Author, editor, and writing coach Jeff Gerke has a pretty damn good theory about writers. And a pretty simple one at that: all things considered, we fall into just two types. (I know, and you thought you were so original!) But his theory stands up. Willing to admit it or not, there are those among us who are great with characters, setting, world-building, and description and those who excel at plot, at connecting the dots, telling the story, taking us seamlessly from rising action through conflict upon conflict until we don't even care who the story is about because we can't wait to get to the twist at the end.
Unfortunately, the writer who is equally skilled in both plot and character is rare. Most of us tend to lean heavily towards one side or the other. For fiction to be truly outstanding, it is vital that it be rock solid in both areas. This can be wearisome and exasperating, especially when we know where our weaknesses lie but have given up on the idea of any sort of a solution. We've resigned ourselves to the extra months of sweat and tears to try and make sense of the "other side" of the writing divide. You know, the one all mysterious and shrouded in darkness.
Luckily for us, Gerke brought along a big flashlight! He didn’t let the insight he had about these two strikingly different writing styles wither in the back of a notebook somewhere. He sat down and did something about it, creating a few ingenious writing tools that offer us a glimpse into the brain of those living on that scary "other side". Once you are actually thinking like a character maven or a plot genius it's a simple step-by-step process. There's plenty of work involved, but stay on the path, and you will have fantastically rich characters and stay-up-all-night plots carrying your novel all the way to the publishing house.
The first tool, Character Creation for the Plot-First Novelist will take you through the ropes of creating living, breathing characters with a kick start from real Myers-Briggs and Keirsey (Enneagram) personality types, followed by the most in-depth character worksheet I've ever come across. Other than the use of personality types, the thing that really stands out about this worksheet is how each section builds upon the next. We are connecting the dots to make a complex mind, not just writing a laundry list of traits; we are exploring how those traits really work together in unison, creating their own important and unique attributes.
Along with the character creation template, you get some background into personality types (including a short humorous chart titled "Myers-Briggs Prayers for the 16 Personality Types") and a fun little no-frills program called Charpick which at the push of a button randomizes choices for 42 different character traits. This is great for adding some spice to a main character. For a minor player, try letting it do all or most of the mixing of for you. You just might be inspired by the cosmic character soup it serves up. Me? I'm already feeling sorry for my plain red-headed child with a full beard and "not too bright" intelligence. Careful though, like most random generators caution is advised in the hands of naturally procrastinating writers. Gerke recommends picking up a copy of Please Understand Me II: Temperament, Character, Intelligence by David Keirsey for more insight into the Myers-Briggs character types. I also highly recommend What Type Am I?:The Myers-Briggs Type Indication Made Easy by Renee Baron for the same purpose.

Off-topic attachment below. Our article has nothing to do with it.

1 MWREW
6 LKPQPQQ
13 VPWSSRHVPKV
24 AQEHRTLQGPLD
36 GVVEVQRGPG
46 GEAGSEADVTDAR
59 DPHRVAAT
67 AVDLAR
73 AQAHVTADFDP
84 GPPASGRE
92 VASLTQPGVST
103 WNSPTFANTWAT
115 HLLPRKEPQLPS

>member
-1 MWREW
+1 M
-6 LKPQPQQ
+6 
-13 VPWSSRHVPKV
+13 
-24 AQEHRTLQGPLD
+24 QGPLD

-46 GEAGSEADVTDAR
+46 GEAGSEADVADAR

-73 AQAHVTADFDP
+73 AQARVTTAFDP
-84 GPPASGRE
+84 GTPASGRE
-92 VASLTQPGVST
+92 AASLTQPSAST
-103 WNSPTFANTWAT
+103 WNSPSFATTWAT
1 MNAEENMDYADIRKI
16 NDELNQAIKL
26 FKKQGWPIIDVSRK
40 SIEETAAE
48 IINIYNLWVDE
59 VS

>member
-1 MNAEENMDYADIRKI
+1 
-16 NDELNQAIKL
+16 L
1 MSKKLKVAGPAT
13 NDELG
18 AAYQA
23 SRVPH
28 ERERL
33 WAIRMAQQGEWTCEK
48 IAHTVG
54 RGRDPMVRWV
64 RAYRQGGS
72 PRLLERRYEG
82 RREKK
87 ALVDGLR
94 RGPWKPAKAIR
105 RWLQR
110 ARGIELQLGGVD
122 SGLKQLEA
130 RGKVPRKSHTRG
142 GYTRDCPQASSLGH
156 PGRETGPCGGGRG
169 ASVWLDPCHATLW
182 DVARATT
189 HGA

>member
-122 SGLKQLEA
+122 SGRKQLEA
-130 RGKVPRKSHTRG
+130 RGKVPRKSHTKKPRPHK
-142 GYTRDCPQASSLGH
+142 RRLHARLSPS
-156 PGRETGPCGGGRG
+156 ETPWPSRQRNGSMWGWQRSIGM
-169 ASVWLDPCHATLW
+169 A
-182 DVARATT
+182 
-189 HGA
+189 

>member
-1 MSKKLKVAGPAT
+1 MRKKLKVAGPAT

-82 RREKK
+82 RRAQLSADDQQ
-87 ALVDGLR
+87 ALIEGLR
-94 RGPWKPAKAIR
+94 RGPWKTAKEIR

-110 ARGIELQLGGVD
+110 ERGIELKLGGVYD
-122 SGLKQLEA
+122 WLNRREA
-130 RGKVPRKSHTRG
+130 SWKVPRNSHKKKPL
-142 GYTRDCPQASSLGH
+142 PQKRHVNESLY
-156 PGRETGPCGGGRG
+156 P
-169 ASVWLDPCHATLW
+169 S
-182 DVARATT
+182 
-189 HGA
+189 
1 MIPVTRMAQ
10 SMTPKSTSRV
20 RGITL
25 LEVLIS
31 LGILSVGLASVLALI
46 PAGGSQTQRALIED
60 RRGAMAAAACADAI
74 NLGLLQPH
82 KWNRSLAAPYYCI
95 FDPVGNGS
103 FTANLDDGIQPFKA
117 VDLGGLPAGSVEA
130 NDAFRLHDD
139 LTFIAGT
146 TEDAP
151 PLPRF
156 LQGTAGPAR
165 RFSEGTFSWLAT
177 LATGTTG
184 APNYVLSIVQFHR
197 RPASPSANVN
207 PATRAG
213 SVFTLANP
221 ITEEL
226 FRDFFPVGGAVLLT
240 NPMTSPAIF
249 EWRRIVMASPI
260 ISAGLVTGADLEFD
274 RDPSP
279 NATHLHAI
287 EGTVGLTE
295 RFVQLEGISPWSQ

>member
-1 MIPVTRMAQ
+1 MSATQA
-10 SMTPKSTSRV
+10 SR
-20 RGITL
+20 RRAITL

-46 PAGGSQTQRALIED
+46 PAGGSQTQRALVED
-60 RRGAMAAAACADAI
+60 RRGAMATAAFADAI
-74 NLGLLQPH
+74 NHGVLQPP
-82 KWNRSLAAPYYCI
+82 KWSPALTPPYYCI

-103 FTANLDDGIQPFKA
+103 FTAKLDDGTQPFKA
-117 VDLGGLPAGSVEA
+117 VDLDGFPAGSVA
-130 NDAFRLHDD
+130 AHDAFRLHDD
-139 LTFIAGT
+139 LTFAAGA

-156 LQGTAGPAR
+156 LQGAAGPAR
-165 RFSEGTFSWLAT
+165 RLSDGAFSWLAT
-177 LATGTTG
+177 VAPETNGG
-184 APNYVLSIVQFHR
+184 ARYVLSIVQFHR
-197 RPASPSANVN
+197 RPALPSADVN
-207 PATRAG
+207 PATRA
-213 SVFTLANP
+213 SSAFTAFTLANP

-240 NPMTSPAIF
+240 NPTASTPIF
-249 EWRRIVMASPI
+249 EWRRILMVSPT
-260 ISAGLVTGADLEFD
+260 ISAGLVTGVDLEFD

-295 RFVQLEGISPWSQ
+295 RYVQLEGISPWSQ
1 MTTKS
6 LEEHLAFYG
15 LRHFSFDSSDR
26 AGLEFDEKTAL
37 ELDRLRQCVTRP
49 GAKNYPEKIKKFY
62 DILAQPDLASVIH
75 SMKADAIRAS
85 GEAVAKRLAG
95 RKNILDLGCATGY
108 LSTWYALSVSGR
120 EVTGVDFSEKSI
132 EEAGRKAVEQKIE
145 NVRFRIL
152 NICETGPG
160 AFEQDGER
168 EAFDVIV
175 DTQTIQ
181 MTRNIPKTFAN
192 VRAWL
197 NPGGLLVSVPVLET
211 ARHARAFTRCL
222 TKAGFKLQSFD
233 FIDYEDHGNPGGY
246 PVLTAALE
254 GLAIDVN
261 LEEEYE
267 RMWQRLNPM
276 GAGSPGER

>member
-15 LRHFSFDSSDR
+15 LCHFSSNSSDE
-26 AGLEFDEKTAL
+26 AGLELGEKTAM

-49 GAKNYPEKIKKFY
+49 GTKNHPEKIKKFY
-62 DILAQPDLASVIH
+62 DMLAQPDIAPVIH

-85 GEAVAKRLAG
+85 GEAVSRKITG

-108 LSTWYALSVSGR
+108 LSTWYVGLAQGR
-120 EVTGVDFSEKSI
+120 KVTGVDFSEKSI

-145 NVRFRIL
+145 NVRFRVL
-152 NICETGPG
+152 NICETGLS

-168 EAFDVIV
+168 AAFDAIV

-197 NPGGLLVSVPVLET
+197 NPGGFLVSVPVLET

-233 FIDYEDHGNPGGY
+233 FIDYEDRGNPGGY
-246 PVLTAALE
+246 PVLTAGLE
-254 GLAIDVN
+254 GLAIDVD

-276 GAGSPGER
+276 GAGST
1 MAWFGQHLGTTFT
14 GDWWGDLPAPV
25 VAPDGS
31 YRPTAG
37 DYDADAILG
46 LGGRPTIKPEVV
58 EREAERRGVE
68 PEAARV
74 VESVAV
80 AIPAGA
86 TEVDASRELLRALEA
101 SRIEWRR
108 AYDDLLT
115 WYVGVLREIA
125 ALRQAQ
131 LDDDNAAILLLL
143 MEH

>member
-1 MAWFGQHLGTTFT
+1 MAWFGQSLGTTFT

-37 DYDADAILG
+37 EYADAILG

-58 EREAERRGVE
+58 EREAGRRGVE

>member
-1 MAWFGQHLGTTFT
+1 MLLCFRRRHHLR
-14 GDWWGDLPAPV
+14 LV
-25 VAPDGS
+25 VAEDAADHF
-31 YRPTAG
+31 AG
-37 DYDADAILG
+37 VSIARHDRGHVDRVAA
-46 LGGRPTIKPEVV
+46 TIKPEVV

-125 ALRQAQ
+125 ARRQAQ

On the other side of the fence, Gerke gives us How to Find Your Story: A Step-by-Step Roadmap for Creating Page-Turning Plots. As a character-minded writer myself this one was the tool I knew I'd be scrutinizing the most. As you can imagine, I've read more than my share of books about plot. Still, I've struggled with finding interesting story and structure for years, while churning out notebooks full of deep, damaged, and drifting characters who ultimately continue to drift until I lose interest or get distracted by an idea for another quirky character. I've always heard that if you write good characters they will write the story for you. In my nearly eight years of working as novelist and screenwriter, I've yet to see that miracle occur.
How to Find Your Story starts out with a great visual of internal and external plot structure which if you don't already have burned into your consciousness to the point that you can recreate it in your sleep, you would do well to print out and post in a prominent place on your writing bulletin board, the cover of your laptop, the ceiling over your bed, et cetera. This is your road map, your template, and your kick in the pants to remind you that your story needs to actually be going somewhere!
Gerke does an amazing job of walking you step-by-step through not only the elements of plot development, but theme, backdrop, antagonists, ticking bombs, character journey's and knots, and structure, structure, structure. Each element is tied into the questions on the How To Find Your Story worksheet. Again, this deceptively simple tool is a powerhouse plot generator and the instruction in the program is some of the best I've ever come across. But that's enough out of me, I've got some stories to write!
Jeff Gerke's programs can be found on his website: Where the Map Ends.